Mary and Kitty are at home and chafing under the attentions of their difficult mother Mrs. Bennet. Not a lot happens here besides Kitty getting permission to visit Elizabeth and Darcy at Darcy’s estate Pemberley, and, to everyone’s surprise, Mary asking to go with her. After a lot of thinking and rewriting it ended up being like so many chapters in Austen novels, essentially two conversations: the first between Mary and her sister Kitty and the second between Mary and her father.
The scene between Kitty and Mary used a classic Austen setting: a sunny afternoon when the two sisters walk home from church, talking privately, away from their parents. Mary and Kitty are very different people, thirteen years older than they were in Pride and Prejudice. They have both been struggling with the notion of ending up spinsters; Kitty is not happy at the prospect and is desperate to find a husband. Mary has until recently resigned herself to being alone, but now she has two prospects, one realistic and dull, and the other Victor Frankenstein.
This is the most intimate scene between the sisters, where they talk about their hopes and fears, and despite their differences of temperament, show a real bond. One purpose here was to make Kitty, who earlier might have seemed shallow, sympathetic, another to show the sisters’ love for each other. I managed to get out of this scene alive; I’m sure my sigh of relief must have been audible from Derbyshire.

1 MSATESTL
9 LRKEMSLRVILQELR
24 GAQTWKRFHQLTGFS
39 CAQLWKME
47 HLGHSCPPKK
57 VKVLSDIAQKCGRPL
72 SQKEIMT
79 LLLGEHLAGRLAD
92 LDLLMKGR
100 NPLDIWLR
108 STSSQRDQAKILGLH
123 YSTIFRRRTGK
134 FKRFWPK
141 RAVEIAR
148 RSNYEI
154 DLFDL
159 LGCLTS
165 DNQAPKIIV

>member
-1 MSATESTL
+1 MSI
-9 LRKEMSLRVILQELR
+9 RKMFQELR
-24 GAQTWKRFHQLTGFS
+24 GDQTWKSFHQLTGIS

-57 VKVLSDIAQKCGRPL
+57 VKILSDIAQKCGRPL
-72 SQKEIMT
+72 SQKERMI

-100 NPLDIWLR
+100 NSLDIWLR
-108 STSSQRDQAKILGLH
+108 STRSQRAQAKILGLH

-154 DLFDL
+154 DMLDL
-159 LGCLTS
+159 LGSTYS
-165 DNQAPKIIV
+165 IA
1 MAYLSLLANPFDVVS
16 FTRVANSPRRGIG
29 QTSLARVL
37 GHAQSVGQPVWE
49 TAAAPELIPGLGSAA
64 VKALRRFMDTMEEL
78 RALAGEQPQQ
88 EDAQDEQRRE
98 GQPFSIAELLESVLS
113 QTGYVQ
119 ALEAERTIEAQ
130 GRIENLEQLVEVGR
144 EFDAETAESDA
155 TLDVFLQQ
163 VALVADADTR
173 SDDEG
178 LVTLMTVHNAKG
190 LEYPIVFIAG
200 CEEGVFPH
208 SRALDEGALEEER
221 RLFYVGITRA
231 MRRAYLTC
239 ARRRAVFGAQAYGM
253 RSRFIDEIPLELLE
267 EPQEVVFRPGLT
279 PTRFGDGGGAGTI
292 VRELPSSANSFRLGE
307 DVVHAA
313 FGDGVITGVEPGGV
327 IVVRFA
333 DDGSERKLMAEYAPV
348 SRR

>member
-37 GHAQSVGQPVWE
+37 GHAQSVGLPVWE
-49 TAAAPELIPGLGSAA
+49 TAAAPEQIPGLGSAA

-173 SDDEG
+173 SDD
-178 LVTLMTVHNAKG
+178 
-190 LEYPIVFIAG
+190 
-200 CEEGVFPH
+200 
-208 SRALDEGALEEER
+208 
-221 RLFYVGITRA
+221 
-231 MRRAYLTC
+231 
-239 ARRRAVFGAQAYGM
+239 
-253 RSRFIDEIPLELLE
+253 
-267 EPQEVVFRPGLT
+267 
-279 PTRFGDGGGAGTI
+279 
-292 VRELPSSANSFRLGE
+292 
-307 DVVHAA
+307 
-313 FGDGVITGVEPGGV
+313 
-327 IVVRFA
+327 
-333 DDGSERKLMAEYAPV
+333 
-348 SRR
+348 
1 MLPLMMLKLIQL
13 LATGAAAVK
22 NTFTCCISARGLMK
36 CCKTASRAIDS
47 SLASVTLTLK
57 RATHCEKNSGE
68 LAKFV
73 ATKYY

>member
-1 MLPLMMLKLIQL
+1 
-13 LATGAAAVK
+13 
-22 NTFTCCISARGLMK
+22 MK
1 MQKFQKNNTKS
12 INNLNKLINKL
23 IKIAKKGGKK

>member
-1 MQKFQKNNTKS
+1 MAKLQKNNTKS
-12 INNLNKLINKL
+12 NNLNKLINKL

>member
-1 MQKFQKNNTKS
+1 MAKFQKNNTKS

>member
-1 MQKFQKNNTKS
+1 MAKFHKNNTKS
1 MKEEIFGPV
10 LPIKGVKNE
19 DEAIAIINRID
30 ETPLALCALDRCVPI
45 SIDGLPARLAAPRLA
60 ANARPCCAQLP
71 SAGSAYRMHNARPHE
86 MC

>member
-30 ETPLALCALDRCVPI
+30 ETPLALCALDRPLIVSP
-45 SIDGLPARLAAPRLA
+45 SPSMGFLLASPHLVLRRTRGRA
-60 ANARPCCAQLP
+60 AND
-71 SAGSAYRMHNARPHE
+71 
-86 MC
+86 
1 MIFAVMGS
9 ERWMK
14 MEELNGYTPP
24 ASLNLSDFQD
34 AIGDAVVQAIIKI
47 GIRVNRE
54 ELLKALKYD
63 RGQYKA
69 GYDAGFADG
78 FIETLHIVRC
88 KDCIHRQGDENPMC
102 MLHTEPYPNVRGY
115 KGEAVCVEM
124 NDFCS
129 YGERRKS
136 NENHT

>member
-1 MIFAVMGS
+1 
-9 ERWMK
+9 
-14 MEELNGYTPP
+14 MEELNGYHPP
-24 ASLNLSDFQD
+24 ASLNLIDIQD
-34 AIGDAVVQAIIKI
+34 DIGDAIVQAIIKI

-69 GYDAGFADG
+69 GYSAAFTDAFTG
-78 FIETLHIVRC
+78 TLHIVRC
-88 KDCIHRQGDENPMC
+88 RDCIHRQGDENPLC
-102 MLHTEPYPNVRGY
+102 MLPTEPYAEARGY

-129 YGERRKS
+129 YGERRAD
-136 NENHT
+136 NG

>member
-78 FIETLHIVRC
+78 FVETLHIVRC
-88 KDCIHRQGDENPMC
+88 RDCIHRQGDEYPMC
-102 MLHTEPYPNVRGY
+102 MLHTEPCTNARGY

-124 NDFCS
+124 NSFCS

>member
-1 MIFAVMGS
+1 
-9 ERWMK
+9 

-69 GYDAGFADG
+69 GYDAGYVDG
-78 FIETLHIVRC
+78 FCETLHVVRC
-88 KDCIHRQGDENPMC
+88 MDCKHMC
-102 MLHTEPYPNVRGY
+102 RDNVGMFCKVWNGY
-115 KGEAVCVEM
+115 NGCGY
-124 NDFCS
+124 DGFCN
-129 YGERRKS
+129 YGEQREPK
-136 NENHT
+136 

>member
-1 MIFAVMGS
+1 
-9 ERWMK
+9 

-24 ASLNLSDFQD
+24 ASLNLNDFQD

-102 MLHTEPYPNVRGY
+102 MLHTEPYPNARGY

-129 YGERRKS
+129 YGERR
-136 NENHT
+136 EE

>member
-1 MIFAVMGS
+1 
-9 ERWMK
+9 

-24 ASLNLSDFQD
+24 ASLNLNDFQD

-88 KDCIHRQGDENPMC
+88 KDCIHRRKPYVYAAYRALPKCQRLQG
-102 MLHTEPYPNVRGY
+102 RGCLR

Then I had to write the scene between Mary and Mr. Bennet. Its purpose was to have Mary (who heretofore has spent most of her time stuck at home entertaining her mother) ask for permission to visit Pemberley with Kitty. Besides this I had no idea what else they might discuss. Once I got them talking, they fell into a conversation about Mary’s prospects, about marriage in general, and about why Mr. and Mrs. Bennet, two people who could not be more incompatible in temperament, ended up together—a question that readers of Pride and Prejudice have been asking for 200 years. It’s a moment of intimacy, an extrapolation that I expect many Austen readers or critics must have made about the Bennets, but that I had not seen written about anywhere. I was genuinely surprised at Mary’s forcefulness in demanding what she wants here, and even more so at how Mr. Bennet reacts, and how he confides in her.
My mental conception of the novel was “A Jane Austen heroine falls into a gothic novel.” For the most part my novel follows Frankenstein in all its melodrama—murder, animated corpses, body snatching. But chapter five is all Austen, and that’s why I like it so much. I can’t claim to match Jane in her wit and subtle delineation of character, her deconstruction of the manners and morals of well bred English families, but here is where I enter the most fully into her world.
No action, just two people sitting in a room talking. No faustian over-reaching, no histrionics. But the glimpse it gives of Mr. Bennet as more than a sardonic critic of other family members, and of Mrs. Bennet as more than an exasperating trial for everyone around her, and of Mary as more than a figure of fun, makes me happy that I wrote it.